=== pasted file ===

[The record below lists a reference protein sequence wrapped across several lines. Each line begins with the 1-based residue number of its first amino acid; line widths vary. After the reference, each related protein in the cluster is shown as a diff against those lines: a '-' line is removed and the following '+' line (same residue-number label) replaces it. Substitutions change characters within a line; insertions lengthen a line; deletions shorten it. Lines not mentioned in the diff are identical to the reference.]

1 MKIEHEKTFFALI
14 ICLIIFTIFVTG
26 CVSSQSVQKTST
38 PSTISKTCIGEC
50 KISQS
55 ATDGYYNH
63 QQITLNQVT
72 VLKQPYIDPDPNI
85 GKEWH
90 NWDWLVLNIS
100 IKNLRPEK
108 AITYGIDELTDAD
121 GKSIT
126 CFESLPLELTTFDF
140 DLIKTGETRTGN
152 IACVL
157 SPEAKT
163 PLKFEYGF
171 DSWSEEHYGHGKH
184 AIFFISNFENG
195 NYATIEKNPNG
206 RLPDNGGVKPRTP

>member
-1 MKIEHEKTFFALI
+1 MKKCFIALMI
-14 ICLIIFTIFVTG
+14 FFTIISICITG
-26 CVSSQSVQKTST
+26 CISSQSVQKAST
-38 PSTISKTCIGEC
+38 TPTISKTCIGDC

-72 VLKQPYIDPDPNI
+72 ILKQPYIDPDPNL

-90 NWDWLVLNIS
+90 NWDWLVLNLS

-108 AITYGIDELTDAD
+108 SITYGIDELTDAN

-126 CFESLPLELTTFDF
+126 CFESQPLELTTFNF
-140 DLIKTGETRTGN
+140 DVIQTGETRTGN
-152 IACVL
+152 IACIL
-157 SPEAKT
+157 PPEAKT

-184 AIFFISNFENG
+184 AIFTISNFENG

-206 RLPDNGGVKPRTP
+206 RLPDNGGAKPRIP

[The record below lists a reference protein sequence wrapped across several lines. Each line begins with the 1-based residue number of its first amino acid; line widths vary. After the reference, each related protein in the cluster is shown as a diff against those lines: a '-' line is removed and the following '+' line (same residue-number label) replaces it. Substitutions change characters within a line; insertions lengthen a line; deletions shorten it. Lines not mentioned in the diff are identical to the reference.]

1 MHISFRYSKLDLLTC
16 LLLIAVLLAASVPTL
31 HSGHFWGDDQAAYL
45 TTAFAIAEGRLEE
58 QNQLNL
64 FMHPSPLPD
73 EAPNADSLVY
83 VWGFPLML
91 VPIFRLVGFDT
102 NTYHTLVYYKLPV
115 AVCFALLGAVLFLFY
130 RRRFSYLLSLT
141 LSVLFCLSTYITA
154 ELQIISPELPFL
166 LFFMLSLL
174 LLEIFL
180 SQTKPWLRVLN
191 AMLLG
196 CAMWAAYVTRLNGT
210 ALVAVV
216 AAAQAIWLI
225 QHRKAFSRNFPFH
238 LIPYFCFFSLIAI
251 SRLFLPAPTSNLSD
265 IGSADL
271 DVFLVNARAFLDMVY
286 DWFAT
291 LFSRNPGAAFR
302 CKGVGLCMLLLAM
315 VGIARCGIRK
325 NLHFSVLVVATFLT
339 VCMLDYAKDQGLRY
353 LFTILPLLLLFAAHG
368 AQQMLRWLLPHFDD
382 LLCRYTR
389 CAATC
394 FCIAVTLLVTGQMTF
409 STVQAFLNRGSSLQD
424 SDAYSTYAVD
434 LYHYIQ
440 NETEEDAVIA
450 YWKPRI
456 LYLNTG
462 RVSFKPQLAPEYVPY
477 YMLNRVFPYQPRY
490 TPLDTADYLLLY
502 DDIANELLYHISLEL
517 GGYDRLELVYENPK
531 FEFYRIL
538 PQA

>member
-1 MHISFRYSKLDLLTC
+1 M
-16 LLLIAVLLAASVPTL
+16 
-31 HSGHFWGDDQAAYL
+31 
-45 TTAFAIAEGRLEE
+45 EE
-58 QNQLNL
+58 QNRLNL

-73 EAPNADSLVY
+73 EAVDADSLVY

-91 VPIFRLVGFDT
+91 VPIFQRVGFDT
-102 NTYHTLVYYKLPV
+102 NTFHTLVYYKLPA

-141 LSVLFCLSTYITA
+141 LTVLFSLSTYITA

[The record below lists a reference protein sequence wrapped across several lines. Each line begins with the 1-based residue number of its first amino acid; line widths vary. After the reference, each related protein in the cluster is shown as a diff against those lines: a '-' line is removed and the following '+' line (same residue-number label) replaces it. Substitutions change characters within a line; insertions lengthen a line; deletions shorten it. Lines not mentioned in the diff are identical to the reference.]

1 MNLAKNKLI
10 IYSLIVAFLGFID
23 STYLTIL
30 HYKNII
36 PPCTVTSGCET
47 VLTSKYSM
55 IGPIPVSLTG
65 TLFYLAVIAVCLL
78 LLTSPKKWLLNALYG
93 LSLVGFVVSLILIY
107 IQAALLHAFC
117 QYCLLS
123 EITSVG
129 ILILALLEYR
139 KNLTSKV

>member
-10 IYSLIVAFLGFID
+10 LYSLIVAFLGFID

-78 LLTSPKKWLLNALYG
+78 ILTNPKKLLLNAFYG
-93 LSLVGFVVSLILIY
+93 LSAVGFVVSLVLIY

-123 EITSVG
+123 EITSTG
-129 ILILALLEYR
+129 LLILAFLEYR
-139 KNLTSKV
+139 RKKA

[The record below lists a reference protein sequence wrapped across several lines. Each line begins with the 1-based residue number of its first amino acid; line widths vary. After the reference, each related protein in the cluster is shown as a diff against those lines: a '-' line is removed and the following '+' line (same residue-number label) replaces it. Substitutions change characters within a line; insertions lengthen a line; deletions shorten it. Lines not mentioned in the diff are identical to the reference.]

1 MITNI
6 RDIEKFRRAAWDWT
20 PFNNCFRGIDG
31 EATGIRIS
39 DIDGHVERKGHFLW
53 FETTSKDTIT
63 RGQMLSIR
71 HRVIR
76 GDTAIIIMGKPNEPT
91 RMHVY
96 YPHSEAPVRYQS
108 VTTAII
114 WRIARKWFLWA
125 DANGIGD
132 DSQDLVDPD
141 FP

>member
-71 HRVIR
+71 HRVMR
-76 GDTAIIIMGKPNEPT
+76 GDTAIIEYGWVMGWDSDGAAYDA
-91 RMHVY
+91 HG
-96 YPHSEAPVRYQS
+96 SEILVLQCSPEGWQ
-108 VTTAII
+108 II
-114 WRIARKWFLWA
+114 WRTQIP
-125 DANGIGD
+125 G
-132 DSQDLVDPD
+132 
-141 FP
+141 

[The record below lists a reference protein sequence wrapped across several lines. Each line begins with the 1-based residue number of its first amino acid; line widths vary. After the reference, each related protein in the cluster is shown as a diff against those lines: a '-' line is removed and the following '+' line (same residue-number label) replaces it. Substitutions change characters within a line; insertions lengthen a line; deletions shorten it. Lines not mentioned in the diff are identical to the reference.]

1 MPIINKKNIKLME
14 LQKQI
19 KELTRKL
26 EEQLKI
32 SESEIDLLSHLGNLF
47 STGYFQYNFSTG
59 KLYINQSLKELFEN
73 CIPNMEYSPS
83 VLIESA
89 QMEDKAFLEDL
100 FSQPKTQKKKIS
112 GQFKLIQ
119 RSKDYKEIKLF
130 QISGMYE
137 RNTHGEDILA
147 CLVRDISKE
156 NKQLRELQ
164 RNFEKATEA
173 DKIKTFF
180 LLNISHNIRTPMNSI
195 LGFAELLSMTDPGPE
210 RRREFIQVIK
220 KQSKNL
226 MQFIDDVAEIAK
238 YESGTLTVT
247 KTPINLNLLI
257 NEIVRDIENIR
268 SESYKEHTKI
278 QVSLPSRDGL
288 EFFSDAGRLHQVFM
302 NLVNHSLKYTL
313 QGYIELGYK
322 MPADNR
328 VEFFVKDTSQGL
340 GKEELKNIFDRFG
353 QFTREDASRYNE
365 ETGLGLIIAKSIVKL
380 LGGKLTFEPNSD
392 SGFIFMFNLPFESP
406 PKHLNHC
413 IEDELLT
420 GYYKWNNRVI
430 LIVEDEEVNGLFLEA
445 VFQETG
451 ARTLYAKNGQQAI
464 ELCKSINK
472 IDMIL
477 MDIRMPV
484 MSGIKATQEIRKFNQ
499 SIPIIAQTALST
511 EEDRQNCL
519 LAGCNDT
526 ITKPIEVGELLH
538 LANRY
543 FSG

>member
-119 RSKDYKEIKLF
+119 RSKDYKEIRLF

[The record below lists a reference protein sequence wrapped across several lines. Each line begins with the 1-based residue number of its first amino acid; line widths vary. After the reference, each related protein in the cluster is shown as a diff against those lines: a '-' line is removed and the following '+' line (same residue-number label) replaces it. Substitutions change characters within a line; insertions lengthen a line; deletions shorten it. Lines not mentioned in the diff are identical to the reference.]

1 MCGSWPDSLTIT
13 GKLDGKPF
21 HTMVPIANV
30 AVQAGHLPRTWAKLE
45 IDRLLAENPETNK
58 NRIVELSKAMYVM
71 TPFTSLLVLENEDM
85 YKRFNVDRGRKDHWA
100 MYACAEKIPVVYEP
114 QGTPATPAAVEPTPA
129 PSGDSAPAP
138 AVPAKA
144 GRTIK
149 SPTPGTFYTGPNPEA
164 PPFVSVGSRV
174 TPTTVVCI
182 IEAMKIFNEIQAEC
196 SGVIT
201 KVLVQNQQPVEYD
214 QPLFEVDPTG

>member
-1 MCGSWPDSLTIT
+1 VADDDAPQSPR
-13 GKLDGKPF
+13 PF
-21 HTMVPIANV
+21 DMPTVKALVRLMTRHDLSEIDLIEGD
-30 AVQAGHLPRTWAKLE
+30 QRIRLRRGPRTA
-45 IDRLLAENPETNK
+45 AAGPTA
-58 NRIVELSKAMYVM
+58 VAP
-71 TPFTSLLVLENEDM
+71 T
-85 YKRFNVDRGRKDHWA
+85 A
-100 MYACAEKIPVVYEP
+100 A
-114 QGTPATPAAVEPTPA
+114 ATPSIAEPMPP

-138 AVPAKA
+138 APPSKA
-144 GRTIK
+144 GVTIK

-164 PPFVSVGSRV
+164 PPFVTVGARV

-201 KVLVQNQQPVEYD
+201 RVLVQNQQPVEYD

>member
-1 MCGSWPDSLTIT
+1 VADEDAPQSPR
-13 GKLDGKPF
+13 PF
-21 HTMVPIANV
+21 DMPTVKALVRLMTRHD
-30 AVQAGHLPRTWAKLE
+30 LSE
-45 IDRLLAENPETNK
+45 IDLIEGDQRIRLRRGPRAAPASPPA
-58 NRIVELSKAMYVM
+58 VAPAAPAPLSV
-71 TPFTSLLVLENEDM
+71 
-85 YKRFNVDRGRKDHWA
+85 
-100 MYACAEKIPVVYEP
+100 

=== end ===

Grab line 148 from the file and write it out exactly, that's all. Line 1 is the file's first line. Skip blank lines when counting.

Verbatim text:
-139 KNLTSKV